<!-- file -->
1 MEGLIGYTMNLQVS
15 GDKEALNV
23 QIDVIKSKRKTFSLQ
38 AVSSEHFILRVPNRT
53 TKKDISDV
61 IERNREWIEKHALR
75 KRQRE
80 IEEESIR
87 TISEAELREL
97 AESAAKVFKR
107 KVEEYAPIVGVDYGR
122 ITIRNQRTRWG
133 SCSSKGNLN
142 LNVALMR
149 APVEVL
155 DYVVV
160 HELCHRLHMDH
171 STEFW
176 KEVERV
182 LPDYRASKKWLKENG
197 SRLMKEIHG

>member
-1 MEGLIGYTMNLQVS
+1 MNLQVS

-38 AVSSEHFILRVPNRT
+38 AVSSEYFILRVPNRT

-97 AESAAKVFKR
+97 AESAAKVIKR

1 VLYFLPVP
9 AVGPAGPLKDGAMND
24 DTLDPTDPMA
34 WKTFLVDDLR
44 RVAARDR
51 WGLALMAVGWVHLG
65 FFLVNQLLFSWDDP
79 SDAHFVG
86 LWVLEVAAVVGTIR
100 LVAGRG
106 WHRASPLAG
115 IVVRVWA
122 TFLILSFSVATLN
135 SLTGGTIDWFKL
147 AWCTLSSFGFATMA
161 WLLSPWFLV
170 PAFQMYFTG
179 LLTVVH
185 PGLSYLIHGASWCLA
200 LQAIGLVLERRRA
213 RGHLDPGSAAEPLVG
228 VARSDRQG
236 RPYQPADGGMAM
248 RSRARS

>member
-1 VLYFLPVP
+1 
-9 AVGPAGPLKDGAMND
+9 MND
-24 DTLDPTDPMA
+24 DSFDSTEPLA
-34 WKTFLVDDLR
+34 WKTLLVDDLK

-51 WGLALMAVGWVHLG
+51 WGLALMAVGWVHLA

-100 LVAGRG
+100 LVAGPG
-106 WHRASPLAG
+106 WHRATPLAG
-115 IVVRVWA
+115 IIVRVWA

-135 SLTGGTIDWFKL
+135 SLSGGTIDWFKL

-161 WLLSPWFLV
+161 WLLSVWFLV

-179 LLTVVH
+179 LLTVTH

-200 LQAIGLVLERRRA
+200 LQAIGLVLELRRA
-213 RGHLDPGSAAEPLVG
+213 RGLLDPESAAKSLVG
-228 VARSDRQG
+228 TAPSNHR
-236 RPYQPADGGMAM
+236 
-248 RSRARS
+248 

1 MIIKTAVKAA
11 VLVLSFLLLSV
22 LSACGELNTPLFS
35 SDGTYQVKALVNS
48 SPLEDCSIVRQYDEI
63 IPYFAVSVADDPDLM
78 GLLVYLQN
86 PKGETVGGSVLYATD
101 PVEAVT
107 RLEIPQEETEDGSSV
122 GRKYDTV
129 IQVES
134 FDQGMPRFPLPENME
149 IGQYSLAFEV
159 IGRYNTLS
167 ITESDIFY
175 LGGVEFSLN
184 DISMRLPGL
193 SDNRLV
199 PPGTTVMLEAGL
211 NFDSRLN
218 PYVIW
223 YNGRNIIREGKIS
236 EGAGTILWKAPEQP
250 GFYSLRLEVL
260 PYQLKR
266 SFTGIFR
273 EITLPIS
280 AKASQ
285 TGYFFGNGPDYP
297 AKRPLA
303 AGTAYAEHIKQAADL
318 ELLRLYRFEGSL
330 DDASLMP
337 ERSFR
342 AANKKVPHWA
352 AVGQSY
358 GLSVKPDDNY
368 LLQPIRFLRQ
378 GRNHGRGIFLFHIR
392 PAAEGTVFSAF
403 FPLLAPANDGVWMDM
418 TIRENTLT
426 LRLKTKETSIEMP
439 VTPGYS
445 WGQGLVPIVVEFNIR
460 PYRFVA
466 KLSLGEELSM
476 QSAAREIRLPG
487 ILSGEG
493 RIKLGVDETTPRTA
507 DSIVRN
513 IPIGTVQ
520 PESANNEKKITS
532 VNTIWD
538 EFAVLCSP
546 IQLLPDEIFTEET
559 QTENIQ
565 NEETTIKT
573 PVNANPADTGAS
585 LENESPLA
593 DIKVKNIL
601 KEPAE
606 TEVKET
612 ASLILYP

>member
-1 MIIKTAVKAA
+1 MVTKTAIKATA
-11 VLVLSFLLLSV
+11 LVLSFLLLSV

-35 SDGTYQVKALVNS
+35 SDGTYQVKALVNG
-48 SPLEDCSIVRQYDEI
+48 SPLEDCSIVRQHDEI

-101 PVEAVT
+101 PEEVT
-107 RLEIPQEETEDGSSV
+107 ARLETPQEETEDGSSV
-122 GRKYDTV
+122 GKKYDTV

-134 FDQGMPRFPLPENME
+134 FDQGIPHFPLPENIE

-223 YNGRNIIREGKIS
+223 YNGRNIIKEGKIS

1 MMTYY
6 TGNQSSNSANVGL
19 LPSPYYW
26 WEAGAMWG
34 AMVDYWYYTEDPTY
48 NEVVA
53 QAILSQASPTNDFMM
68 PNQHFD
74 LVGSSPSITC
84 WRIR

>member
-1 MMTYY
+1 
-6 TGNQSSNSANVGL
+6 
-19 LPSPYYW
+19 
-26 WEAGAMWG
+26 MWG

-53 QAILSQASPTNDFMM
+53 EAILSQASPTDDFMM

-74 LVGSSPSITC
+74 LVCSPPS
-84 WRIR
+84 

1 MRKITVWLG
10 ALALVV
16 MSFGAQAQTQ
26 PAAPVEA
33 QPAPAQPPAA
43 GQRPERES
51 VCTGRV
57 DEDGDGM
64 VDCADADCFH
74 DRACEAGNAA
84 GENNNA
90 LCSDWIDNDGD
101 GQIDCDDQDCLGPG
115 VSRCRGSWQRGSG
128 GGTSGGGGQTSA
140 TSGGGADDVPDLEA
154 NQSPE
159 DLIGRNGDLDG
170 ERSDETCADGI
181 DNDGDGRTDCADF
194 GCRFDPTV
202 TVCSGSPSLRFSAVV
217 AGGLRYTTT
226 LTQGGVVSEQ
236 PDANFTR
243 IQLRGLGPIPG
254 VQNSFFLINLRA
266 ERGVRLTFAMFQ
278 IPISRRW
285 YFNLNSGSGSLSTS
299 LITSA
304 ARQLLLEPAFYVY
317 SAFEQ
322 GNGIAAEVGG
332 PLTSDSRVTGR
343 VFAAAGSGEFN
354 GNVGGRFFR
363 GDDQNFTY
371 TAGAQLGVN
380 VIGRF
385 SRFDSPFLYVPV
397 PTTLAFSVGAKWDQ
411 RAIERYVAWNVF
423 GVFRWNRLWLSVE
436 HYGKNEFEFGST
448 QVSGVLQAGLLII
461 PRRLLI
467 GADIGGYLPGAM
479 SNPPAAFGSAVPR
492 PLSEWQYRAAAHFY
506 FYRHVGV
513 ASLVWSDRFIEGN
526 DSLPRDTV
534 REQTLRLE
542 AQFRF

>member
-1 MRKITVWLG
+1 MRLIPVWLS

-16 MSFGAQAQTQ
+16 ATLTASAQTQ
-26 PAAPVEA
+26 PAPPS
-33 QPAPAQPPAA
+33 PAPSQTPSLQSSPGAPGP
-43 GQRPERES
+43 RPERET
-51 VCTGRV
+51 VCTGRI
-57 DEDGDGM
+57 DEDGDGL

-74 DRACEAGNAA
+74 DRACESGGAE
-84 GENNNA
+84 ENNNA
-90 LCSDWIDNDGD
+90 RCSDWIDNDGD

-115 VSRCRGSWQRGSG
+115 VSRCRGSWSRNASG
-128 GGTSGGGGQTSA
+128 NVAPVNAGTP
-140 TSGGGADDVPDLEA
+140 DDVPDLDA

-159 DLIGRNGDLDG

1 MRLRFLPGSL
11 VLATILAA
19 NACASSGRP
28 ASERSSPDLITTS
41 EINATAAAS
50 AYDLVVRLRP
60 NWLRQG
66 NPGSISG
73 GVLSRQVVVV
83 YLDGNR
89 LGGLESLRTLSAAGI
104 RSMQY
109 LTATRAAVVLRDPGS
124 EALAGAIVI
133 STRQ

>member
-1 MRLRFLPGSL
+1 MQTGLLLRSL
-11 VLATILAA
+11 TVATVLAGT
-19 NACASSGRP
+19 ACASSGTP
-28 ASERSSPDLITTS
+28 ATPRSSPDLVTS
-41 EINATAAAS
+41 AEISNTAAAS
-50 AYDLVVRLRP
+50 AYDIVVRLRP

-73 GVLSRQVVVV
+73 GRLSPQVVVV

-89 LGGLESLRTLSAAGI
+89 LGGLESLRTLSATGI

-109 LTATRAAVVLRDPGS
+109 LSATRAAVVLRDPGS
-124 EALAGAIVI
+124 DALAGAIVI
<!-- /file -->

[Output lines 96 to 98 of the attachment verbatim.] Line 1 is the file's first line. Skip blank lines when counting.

122 GRKYDTV
129 IQVES
134 FDQGMPRFPLPENME